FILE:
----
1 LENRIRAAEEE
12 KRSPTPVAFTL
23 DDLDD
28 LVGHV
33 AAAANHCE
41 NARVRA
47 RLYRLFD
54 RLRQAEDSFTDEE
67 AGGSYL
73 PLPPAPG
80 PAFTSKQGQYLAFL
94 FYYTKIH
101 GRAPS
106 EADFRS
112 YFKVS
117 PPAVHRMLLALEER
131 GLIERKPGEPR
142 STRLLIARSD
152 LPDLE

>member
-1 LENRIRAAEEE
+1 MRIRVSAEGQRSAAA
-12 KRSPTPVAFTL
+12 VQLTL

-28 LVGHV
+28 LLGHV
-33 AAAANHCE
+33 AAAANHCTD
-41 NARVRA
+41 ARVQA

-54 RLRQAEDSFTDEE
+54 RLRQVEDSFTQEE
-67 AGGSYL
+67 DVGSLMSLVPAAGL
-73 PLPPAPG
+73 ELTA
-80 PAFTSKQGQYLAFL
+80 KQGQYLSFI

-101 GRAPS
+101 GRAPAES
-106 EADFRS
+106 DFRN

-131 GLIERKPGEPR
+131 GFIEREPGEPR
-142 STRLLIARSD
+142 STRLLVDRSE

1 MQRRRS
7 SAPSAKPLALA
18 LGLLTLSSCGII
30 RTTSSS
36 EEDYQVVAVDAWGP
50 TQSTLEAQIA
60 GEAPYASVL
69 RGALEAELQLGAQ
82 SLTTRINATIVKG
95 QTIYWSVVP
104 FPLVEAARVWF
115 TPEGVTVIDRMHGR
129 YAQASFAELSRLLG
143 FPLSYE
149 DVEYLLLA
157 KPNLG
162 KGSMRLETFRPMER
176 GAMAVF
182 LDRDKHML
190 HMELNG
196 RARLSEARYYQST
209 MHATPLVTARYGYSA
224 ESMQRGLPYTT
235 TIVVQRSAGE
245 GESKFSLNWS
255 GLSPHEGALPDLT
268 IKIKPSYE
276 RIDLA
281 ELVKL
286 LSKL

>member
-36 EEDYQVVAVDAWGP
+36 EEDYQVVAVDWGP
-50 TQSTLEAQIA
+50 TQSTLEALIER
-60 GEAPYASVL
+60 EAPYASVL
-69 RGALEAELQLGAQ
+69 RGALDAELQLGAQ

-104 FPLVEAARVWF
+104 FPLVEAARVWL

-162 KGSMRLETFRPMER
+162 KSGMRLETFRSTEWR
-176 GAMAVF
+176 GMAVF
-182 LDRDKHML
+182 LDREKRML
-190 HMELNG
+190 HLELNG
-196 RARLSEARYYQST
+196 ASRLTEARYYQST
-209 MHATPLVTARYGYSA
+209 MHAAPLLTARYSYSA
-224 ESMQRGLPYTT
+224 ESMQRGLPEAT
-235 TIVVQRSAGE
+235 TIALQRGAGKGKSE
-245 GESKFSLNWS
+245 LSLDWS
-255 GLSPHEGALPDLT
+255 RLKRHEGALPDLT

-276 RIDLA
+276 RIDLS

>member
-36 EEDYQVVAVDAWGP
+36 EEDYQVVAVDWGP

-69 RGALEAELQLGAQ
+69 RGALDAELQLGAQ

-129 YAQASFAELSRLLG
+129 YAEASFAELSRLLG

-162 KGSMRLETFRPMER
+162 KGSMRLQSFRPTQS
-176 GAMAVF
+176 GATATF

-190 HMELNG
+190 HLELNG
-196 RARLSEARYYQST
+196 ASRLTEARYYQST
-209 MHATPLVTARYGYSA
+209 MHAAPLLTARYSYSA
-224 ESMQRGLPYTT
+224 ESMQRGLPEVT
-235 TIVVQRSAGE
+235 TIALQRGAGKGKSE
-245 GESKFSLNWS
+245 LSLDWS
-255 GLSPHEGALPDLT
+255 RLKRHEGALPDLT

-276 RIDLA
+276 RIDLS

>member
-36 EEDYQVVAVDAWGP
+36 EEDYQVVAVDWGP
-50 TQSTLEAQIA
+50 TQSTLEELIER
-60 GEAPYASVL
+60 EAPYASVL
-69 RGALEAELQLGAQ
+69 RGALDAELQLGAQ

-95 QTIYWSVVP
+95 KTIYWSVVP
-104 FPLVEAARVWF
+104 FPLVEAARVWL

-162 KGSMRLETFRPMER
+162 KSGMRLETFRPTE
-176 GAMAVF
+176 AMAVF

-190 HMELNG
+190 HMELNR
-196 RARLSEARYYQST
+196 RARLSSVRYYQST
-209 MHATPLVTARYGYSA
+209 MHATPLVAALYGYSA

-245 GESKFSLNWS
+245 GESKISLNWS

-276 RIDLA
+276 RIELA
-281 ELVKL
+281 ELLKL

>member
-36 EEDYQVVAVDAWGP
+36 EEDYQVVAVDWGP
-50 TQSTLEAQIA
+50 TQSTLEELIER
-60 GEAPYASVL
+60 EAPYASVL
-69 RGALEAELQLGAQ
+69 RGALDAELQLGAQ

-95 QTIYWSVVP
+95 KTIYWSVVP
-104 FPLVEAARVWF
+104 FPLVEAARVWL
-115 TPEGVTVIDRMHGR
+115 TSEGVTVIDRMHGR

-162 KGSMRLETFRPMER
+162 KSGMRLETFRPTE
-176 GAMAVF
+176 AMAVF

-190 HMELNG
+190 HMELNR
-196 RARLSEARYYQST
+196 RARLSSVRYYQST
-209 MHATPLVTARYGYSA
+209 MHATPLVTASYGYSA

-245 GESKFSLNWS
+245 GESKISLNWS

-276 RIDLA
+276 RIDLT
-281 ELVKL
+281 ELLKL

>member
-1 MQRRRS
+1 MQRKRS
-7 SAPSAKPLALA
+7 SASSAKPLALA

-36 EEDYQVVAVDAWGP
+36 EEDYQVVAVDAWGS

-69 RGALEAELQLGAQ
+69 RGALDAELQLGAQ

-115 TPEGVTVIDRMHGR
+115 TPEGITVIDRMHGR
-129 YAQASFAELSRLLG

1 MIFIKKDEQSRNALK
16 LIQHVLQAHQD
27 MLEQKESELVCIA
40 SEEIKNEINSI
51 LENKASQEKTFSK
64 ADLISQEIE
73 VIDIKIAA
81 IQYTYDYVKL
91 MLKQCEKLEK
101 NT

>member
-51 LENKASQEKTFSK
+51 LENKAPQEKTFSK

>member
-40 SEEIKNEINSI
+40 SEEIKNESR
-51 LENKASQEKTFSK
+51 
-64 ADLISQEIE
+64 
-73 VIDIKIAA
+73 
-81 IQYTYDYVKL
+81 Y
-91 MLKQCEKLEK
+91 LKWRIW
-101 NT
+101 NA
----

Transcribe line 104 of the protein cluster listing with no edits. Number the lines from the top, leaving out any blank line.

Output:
-245 GESKFSLNWS